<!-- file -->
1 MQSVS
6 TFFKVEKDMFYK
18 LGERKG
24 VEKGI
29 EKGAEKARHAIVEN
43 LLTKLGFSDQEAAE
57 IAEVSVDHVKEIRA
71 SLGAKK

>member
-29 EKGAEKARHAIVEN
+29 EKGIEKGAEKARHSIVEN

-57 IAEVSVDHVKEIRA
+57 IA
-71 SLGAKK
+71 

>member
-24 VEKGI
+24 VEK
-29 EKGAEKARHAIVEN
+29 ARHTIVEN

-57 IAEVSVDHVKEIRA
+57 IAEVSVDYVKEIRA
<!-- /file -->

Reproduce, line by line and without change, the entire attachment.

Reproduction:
1 MQSVS
6 TFFKVEKDMFYK
18 LGERKG
24 VEKGI
29 EKGAEKARHAIVEN
43 LLTKLGFSDQEAAE
57 IAEVSVDHVKEIRA
71 SLGAKK

>member
-29 EKGAEKARHAIVEN
+29 EKGIEKGAEKARHSIVEN

-57 IAEVSVDHVKEIRA
+57 IA
-71 SLGAKK
+71 

>member
-24 VEKGI
+24 VEK
-29 EKGAEKARHAIVEN
+29 ARHTIVEN

-57 IAEVSVDHVKEIRA
+57 IAEVSVDYVKEIRA